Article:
Ongoing Training and Skills Development in Special Education Workers

​To gain employment as a paraprofessional in a New Hampshire public school, a person must have a high school diploma, or equivalent certificate, and a clean criminal records check. Paraprofessionals are staff members who work directly with students with special learning and behavioral needs, often with more direct contact hours than any other school staff member. While the specific education requirements of the paraprofessional are minimal, they are charged with a multitude of responsibilities. No two paraprofessional’s days would look the same, as the level of care, oversight and support varies on an individual basis per the students’ needs.  
​According to their job descriptions described in the New Hampshire Standards for the Education of Children with Disabilities Ed 1113.12(b)(5) and (c)(4) document, paraprofessional staff providing services to children with disabilities shall:
(1)  Work under the supervision of a certified special education teacher;
(2)  Be supervised and observed by a certified special education teacher under whom they work as often as deemed necessary by the LEA, but no less than once each week;
(3)  Implement a plan designed by the certified educator;
(4)  Monitor the behavior of children with whom they are working; and
(5)  Assist in the provision of special education and related services.
Important to note is that the skill sets required to engage in the above listed tasks are not necessarily taught or mastered during one’s high school coursework. As noted, paraprofessionals will need skills to implement plans created by others with fidelity, monitor behavior of the student they are working with (which may require keen observation skills, data collection skills, etc.) as well as assisting with the provision of special education and related services which could include a wide variety of tasks specific to that student’s learning profile.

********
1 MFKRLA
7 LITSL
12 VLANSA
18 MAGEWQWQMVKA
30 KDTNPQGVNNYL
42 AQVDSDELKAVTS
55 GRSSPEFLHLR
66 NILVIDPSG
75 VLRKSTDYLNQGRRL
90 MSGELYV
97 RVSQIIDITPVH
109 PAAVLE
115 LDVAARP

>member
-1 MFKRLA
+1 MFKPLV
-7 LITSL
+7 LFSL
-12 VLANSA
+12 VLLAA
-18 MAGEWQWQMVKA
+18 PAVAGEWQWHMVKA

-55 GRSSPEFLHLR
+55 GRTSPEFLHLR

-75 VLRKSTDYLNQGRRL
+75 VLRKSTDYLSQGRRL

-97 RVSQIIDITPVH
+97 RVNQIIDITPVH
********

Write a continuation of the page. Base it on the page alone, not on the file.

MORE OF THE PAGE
It is because of the discrepancy in level of training required for obtaining a position as a paraprofessional, and the job requirements of that position, that we are highlighting the importance of ongoing training for these staff members. 
Professional development days and early release days are fantastic opportunities to bring specific and functional content to a district’s paraprofessional staff. Those who practice within the science of applied behavior analysis (ABA) are trained in a variety of helpful topics that can be presented to help enhance the skill sets of those working in public schools. Topics which would be the most beneficial for new and experienced paraprofessionals alike include: instructional control (building strong relationships and rapport with students), data collection (to assist with IEP goal tracking and assessing whether behavioral interventions are working), reinforcement and visual aids (to support students who need specific systems of reinforcement to appropriately increase new skills and visuals for navigating their day),  prompting and prompt fading (to understand how to best support the acquisition of new skills while preventing prompt dependency), evidence based skill instruction (such as discrete trial training and natural environment training), among many others. 
Constellations Behavioral Services takes professional development opportunities very seriously as they can be few and far between! We have utilized the proven methods for behavior change to train a group of highly engaging and inspiriting presenters. Please reach out to see our list of newly updated workshops and content areas, or click here for: more info.

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